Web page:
Back-to-School Tax Breaks in 2021

SEE ALSO >>> Individual Tax

As the new school year kicks off, families may be eligible for a wide range of educational tax benefits, including several enhanced by recent federal tax legislation. Here’s a roundup of several key tax breaks that you may want to take advantage of this year.

American Opportunity tax credit

Formerly known as the Hope Scholarship Credit, the American Opportunity tax credit (AOTC) provides a maximum dollar-for-dollar reduction of $2,500 on your 2021 federal tax return. This applies to qualified expenses like tuition, room and board, books, computer equipment, and supplies.

The maximum credit is available for up to four years of study for every student in the family. So, if you have two children in college this year, you can claim a total $5,000 credit.

However, the AOTC is phased out for moderate- to upper-income taxpayers. The phaseout occurs between $80,000 and $90,000 of modified adjusted gross income (MAGI) for single filers and between $160,000 and $180,000 for joint filers. (These figures aren’t indexed for inflation.)

Lifetime Learning Credit

Alternatively, parents with children in college may claim the Lifetime Learning credit (LLC). Unlike the AOTC, the maximum credit is $2,000 and is applied on a per-taxpayer basis. Accordingly, for two children in school, your credit is still $2,000 — not $4,000. On the plus side, the LLC is available for all years of study, instead of for only four years.

Previously, the LLC was phased out at lower levels than the AOTC. But the Consolidated Appropriations Act, signed into law in late 2020, leveled the playing field. Beginning in 2021, the phaseout ranges for the LLC match those for the AOTC.

One caveat: Generally, you can claim the AOTC or the LLC, but not both. Unless your child stays in school longer than four years, the AOTC remains the preferred choice for most taxpayers.

Section 529 plans

If you’ve been trying to save for a child’s college education, you may be intimidated by the daunting costs. One way to accumulate tax-favored savings is through a state-operated Section 529 plan. And this savings technique is now available for tuition payment for some pre-college students.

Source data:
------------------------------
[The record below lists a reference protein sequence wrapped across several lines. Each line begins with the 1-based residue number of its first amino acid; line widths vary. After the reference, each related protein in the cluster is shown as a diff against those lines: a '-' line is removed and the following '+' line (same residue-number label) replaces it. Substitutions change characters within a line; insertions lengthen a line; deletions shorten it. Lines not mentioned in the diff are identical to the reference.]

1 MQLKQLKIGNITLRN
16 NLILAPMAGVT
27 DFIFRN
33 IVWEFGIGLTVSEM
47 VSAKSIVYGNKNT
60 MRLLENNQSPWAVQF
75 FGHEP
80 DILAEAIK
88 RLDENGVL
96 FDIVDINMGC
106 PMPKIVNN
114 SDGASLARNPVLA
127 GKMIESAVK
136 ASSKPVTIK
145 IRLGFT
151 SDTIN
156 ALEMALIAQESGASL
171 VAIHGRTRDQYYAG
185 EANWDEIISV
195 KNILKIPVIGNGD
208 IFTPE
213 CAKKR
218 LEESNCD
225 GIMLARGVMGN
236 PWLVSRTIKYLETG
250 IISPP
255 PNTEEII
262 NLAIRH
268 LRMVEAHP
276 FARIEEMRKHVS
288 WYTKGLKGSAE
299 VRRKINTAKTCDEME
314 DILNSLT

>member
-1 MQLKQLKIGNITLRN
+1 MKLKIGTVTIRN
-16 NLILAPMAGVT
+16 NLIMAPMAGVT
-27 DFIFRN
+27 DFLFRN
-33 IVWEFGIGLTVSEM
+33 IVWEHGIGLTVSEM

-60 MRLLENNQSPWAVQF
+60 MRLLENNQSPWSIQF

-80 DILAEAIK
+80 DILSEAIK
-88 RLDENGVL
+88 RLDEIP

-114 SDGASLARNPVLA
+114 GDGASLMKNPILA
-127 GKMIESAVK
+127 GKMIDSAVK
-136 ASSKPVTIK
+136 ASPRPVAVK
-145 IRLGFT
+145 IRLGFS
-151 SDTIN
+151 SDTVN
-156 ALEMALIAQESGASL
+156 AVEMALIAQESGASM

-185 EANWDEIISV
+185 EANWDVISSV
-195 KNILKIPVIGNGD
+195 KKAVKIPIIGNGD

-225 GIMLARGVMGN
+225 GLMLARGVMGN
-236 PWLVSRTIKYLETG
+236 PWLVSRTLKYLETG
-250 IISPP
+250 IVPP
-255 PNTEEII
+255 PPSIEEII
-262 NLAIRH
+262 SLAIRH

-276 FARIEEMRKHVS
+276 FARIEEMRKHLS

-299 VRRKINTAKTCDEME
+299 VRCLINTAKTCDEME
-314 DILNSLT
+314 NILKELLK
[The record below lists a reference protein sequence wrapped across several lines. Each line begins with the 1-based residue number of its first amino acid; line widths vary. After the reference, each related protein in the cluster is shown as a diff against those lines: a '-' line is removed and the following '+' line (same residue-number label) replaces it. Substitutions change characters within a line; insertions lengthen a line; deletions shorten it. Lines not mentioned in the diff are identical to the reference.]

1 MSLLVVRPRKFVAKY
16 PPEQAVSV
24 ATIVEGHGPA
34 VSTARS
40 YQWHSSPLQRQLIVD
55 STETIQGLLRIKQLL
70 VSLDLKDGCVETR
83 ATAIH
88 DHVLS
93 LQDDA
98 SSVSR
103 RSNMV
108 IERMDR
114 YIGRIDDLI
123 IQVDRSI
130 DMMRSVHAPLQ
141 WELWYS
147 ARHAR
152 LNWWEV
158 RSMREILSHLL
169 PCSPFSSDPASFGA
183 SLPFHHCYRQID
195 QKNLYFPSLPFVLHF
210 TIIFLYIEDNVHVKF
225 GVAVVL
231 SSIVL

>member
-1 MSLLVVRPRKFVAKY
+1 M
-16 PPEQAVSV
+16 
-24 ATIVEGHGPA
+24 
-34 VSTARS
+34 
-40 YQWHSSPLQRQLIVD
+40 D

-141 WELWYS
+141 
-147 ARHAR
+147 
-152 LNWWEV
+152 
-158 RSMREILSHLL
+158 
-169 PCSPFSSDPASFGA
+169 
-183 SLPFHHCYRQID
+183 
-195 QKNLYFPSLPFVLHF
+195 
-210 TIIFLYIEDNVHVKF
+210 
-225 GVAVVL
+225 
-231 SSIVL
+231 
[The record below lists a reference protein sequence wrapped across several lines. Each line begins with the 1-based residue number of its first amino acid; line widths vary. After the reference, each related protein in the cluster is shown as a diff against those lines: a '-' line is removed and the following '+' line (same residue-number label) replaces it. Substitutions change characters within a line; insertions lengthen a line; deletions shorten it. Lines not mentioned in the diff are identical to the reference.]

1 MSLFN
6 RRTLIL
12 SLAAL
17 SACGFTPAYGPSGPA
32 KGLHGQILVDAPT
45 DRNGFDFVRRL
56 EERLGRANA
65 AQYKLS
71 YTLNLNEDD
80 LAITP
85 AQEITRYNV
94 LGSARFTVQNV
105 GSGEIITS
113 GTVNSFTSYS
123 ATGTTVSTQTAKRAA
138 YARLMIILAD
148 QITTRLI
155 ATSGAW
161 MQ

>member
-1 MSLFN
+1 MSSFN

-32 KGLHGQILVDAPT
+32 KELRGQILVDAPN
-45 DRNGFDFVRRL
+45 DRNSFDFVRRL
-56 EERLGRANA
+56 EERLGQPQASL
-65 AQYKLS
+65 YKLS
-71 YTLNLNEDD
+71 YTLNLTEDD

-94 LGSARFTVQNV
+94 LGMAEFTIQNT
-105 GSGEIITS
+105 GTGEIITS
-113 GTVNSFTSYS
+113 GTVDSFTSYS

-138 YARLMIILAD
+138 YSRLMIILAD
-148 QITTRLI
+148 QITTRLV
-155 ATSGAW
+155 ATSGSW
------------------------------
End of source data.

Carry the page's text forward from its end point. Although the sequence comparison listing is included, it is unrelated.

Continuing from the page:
States have established generous contribution limits. Any payouts for qualified expenses — such as tuition and room and board — are exempt from tax. In addition, under the Tax Cuts and Jobs Act, a Sec. 529 plan can be used to pay up to $10,000 annually for tuition at an elementary or secondary school (for example, at a private or religious school).

Coverdell Education Savings Accounts

Unlike Sec. 529 plans with contribution limits reaching into six figures, the annual contribution limit for a Coverdell Education Savings Account (ESA) is comparatively low — just $2,000. Nevertheless, you still can accumulate funds in a Coverdell ESA to pay for qualified expenses without any tax erosion.

The ability to contribute to a Coverdell ESA is phased out, but at relatively high levels. Tax bonus: This type of plan isn’t limited to college students. It also can be used to pay expenses of children in kindergarten through high school.


If your child qualifies for a college scholarship, there’s some tax icing on the cake. The scholarship is exempt from tax if the student is a degree candidate at an eligible school and the scholarship:

  • Doesn’t exceed school expenses,
  • Is used for tuition, and
  • Doesn’t represent payment for teaching, research or other services required as a condition for receiving the scholarship (unless an exception applies).

Warning: The tax exemption for a scholarship may be forfeited if the money is used for other purposes, such as room and board.

Student loan interest

Generally, a borrower can deduct up to $2,500 of student loan interest paid during the year, subject to a phaseout based on MAGI. The deduction may be claimed above-the-line by a borrower legally obligated to repay the debt. Thus, it’s often the student — not the parents — who benefits tax-wise.

Some students can do even better. Usually, loan forgiveness results in taxable income to the debtor. But recent legislation has carved out tax exemptions for student loan forgiveness in specific situations.

In addition, required payments on student loans were paused through September 30, 2021. The American Rescue Plan Act allows the president to authorize tax forgiveness of public and private student loans made from 2021 through 2025. Stay tuned for more developments.

Take a break

This is just a general overview of some education-related tax breaks. It’s important to educate yourself about the possibilities to ensure you’re maximizing the tax benefits for your family. Of course, you’ll need to obtain expert guidance that applies to your tax and financial situation.

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